“We compete for employees,” said Thompson. “We don’t want to treat them as second-class citizens, and we don’t want to be the employer of last resort.”
At least when laws and regulations are created federally, nonprofits only have to comply with a single standard. Nonprofits have for years been struggling with a patchwork of state-by-state registration requirements regarding accepting contributions online. While a cottage industry in consulting has emerged, nonprofits would prefer a uniform law, according to Thompson.
The National Council of Nonprofits is pushing for a revamped disaster relief financial assistance package which would include loosening donation regulations and offering greater support for disaster-impacted nonprofits within the affected area.
Don’t set expectations too high, though. “Because 2020 is a presidential election year, and it’s going to be one of the most contentious presidential elections we have seen, that will largely grind lots of policymaking to a halt,” Taylor said. “Every now and then a member of Congress moves something through quickly and whatever [legislation] is moving becomes a vehicle for [add-ons of unrelated] issues.”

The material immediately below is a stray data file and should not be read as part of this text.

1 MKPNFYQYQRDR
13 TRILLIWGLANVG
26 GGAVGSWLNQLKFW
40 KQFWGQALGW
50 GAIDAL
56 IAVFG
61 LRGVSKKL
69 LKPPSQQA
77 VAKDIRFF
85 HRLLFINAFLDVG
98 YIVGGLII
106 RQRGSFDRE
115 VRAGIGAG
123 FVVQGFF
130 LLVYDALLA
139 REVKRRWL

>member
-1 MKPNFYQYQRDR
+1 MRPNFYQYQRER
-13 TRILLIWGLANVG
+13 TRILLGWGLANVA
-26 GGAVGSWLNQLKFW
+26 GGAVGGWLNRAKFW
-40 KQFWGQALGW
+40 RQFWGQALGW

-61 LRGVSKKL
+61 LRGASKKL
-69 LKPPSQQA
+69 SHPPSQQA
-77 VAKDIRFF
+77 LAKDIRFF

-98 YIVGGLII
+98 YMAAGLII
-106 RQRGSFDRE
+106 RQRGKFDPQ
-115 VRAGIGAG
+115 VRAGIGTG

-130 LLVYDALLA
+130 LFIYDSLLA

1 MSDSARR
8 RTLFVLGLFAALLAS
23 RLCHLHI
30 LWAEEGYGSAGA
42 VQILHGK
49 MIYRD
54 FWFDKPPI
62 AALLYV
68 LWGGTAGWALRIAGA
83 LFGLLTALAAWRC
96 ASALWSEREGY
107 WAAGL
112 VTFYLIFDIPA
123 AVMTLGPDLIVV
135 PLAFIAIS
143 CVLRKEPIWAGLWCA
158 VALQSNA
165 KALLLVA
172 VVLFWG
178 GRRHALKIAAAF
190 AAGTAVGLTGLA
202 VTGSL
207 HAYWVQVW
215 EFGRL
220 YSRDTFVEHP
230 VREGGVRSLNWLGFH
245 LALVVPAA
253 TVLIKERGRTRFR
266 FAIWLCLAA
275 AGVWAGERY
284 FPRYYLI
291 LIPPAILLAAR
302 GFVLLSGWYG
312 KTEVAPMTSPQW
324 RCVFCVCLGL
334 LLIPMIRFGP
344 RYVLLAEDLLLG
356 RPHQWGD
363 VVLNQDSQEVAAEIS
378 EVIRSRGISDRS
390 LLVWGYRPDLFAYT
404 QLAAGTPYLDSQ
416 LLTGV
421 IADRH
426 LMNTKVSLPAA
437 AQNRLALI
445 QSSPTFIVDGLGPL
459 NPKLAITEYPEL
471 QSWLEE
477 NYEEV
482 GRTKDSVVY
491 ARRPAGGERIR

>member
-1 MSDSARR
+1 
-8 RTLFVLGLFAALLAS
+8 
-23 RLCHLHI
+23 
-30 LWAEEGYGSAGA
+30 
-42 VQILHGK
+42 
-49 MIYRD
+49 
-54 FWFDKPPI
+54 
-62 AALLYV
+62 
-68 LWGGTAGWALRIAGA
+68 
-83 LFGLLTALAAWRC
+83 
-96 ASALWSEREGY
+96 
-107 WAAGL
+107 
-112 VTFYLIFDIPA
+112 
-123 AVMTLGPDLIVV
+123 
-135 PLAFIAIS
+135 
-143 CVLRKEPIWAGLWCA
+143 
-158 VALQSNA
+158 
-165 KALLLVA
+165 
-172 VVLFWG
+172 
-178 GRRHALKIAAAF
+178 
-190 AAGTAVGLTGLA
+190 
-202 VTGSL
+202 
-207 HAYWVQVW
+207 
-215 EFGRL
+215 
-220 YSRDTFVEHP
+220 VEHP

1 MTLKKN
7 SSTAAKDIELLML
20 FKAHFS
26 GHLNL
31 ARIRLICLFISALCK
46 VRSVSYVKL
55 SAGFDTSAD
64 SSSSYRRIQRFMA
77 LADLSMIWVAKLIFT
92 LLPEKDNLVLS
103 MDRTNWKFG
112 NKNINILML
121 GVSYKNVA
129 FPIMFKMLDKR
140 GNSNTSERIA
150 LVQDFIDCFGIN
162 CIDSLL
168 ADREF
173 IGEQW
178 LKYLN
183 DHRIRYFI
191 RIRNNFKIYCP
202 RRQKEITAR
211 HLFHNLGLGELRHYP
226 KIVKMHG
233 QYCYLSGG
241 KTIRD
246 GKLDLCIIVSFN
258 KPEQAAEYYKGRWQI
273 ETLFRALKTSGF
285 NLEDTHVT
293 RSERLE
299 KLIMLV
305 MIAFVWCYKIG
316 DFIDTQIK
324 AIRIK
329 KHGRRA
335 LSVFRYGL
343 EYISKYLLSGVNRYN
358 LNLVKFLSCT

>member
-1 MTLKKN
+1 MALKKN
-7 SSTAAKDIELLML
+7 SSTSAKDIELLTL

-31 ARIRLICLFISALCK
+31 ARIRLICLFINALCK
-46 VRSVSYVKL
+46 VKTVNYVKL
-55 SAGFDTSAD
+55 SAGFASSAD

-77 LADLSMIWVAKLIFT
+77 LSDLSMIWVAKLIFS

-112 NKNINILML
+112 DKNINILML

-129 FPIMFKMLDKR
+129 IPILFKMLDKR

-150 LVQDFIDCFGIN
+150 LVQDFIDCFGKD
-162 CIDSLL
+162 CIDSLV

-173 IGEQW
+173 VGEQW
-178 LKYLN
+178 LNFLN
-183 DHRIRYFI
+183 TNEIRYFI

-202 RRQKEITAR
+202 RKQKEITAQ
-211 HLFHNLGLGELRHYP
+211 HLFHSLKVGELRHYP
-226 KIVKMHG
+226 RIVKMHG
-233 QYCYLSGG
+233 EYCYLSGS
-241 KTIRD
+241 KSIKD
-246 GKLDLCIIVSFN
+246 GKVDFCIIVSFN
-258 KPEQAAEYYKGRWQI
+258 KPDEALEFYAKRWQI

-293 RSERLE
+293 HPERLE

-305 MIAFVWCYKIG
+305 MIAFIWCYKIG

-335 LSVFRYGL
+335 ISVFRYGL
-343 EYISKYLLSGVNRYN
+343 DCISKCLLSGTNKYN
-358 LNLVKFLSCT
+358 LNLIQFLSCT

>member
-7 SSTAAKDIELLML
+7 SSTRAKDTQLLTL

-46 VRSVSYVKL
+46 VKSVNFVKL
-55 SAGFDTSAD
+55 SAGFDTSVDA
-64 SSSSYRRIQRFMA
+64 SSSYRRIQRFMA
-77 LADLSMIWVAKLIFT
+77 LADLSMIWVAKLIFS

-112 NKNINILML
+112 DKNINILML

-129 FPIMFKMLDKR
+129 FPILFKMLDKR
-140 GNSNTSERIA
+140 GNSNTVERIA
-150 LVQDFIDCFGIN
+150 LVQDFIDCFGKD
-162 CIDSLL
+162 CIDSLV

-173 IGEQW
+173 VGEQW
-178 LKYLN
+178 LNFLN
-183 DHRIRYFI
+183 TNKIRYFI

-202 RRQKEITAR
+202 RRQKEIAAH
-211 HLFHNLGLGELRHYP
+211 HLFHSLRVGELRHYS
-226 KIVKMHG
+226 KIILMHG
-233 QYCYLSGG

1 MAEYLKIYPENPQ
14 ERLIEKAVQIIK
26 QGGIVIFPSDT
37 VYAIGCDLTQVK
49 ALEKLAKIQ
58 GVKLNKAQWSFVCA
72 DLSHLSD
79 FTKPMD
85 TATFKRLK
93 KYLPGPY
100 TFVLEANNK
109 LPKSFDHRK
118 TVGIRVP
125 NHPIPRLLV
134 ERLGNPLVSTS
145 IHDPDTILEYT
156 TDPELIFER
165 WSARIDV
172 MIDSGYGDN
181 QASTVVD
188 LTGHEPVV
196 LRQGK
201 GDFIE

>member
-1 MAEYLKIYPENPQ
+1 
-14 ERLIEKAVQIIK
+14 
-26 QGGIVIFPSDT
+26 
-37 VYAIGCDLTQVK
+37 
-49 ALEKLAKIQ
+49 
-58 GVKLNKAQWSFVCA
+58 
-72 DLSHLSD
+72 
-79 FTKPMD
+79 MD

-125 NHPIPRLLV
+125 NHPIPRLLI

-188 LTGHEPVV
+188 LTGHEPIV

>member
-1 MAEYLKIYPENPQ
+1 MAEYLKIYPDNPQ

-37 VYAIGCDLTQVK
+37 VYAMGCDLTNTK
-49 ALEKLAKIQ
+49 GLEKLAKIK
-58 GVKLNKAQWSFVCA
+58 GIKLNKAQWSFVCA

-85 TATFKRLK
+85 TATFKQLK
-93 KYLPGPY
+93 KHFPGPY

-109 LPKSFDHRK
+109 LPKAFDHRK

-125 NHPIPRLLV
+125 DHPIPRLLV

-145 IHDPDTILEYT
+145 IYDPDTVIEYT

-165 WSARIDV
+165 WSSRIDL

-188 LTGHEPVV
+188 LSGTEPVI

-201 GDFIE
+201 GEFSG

To incentivize more charitable giving … has to be in the top three [concerns] of every charity. – Neal Denton
Leaders at United Way Worldwide would like to see the eligibility age for claiming the Earned Income Tax Credit lowered. As 380 United Way outlets offer tax preparation services for low-income people, such a change would benefit people in the organization’s footprint.
“But mostly what we are doing in 2020 is laying the groundwork for 2021,” Taylor said. “Historically, the first year after a presidential election is when most of the big things happen.”
It Gets Personal
Sometimes legislation or executive action so directly impacts an organization’s core mission that opposing it becomes a top priority. For Kate Leone, chief government relations officer at Chicago-based Feeding America, that action was the Trump administration’s rule tightening eligibility requirements for the Supplemental Nutrition Assistance Program (SNAP), which would result in nearly 700,000 recipients losing benefits. The rule is set to take effect April 1.